As the New England Regional Conference for The Gospel Coalition wrapped up in Boston, I visited the nearby town in which the American missionary movement was birthed 200 years ago. The American Board of Commissioners for Foreign Missions was formed in 1810 during the Second Great Awakening. The men and women sent out from New England to other nations were motivated by the love of God and his gospel. Inspired by this rich history, today modern pastors stand in these spots and cry out for the Lord to revive their hometowns and fill those historic churches once again.
I had a personal reason for visiting Haverhill, Massachusetts: my ancestors were among these missionaries. Their story is a compelling example of what happens when the gospel drives what is today called social justice. Instead of bifurcating solid doctrine from good works, they met the global upheaval of the Industrial Revolution with the timeless love and truth of Christ.
Boston to Bombay
Amos Abbott and Anstice Wilson were only 22 when they married in Wilton, New Hampshire, in June 1812. Amos was a graduate of Andover Theological Seminary with an assignment to teach at a mission school in Ahmednuggur, India, in the inland state of Maharashtra. Eleven days after their wedding, they sailed for India. Their journey from Boston to Bombay required about four months of ocean travel through rough waters. A civil war was in progress when the Abbotts reached India, but they persevered.
For the next 20 years, the Abbotts ministered in India while rearing six children. Anstice Abbott started a school for her children and the children of other missionaries, but poor health forced Amos to return home with his family 13 years later. While they were home in the United States, his eldest daughter, Augusta, met one of the students her father was tutoring in the Marathi Indian dialect—-Samuel Dean. After a brief courtship, Samuel asked Augusta to join him in India to continue the family’s work. Just like her mother, Augusta was married and put out to sea in a matter of days. In those days, families said their final goodbyes to one other, not knowing when or if they would see each other again. So Augusta’s parents bid their daughter goodbye and sent her back to India.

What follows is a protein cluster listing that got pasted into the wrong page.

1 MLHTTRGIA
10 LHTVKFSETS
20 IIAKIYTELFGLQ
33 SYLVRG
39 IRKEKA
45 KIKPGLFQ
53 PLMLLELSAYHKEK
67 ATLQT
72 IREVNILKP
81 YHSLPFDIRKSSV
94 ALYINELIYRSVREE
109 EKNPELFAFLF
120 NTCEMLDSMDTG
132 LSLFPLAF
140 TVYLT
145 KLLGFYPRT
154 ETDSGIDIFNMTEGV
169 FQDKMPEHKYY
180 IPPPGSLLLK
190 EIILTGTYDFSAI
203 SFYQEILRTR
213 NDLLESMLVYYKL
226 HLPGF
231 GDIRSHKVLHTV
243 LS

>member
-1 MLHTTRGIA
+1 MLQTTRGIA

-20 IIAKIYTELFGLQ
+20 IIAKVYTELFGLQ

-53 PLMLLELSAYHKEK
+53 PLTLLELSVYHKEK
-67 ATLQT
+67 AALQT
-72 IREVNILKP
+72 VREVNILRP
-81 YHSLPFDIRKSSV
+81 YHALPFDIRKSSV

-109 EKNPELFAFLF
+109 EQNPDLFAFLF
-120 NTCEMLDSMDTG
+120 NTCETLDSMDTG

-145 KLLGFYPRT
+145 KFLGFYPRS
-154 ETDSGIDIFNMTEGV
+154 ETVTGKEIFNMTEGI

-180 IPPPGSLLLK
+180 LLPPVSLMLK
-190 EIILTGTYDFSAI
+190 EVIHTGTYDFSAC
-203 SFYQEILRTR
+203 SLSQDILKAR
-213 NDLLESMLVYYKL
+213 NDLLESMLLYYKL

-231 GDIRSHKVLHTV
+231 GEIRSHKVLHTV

Samuel proved to be an effective preacher and church planter. In addition to conducting regular preaching services and organizing new churches near his own home, Samuel often journeyed into the remote sections of India where people had never heard the name of Christ—-and Augusta often went with him. Sometimes they camped for days, with snakes and the bubonic plague as ever-present dangers. Eventually this hard work wore Samuel down, and the family returned to America in 1867 so he could recover his health. He went on to be a church planter in Nebraska for the next dozen or so years before his death.
Work with Widows
In 1889, then, Augusta found herself a widow in a changing world. Many controversies were shaking the nation and the church, but Augusta decided to go back to India. She wanted to work with her sister, Annie, who ran a home for young widows. Because girls married very young in India, many of the widows were practically children. And since widows were considered disgraceful in Indian culture, these young girls were shunned by society and even their own families. The home Annie ran protected these widows, gave them a basic education, and trained them in a marketable craft. The older widows who attained sufficient proficiency in reading were known as the “Bible Women”—-a point of controversy in the Hindu culture.
Dean and Abbott’s influence was deeply felt in this region of India. When Augusta returned a second time to India, she was greeted shortly thereafter by an Indian man who had searched for her, hearing that the widow of the great preacher, Samuel Dean, was nearby. He wanted to tell her about the fruit from Samuel’s preaching, for now there were several churches in that region, and he wanted to pay his respects.
Augusta spent nearly five years there working with the “Bible Women” before she returned home. In an age when transoceanic travel was grueling work, she made the trip to India twice to face down Hindu intimidation and teach important life skills to abandoned widows.
Augusta was a very fruitful woman, spiritually. All of her children became Christians, and she left a rich spiritual heritage. She was a fearless helpmate to her husband, working with him to found churches in two nations. She ran a hospitable home, educated many children (including her own), and still served Indian women who were wrongfully discarded by their own society. She saw inequity and injustice in India, and chose to meet that need through the gospel.
Augusta could have enjoyed her retirement in relative ease in the United States, but she chose instead to give away her life to those who desperately needed it. And when she returned to India, she received the good news of the fruit of her co-labors with her husband. Together they accomplished much—-and, by all accounts, stayed true to the glorious gospel.